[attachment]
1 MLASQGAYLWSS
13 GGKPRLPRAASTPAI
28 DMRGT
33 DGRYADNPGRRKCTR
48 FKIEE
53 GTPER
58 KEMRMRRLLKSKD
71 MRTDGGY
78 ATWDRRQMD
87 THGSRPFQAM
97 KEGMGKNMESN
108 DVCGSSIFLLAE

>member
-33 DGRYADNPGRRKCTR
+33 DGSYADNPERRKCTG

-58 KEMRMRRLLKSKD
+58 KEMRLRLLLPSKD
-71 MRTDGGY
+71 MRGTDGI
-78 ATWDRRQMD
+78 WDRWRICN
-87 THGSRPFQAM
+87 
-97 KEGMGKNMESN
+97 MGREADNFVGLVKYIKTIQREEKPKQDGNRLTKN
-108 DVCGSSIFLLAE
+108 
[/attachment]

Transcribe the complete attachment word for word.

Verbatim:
1 MLASQGAYLWSS
13 GGKPRLPRAASTPAI
28 DMRGT
33 DGRYADNPGRRKCTR
48 FKIEE
53 GTPER
58 KEMRMRRLLKSKD
71 MRTDGGY
78 ATWDRRQMD
87 THGSRPFQAM
97 KEGMGKNMESN
108 DVCGSSIFLLAE

>member
-33 DGRYADNPGRRKCTR
+33 DGSYADNPERRKCTG

-58 KEMRMRRLLKSKD
+58 KEMRLRLLLPSKD
-71 MRTDGGY
+71 MRGTDGI
-78 ATWDRRQMD
+78 WDRWRICN
-87 THGSRPFQAM
+87 
-97 KEGMGKNMESN
+97 MGREADNFVGLVKYIKTIQREEKPKQDGNRLTKN
-108 DVCGSSIFLLAE
+108 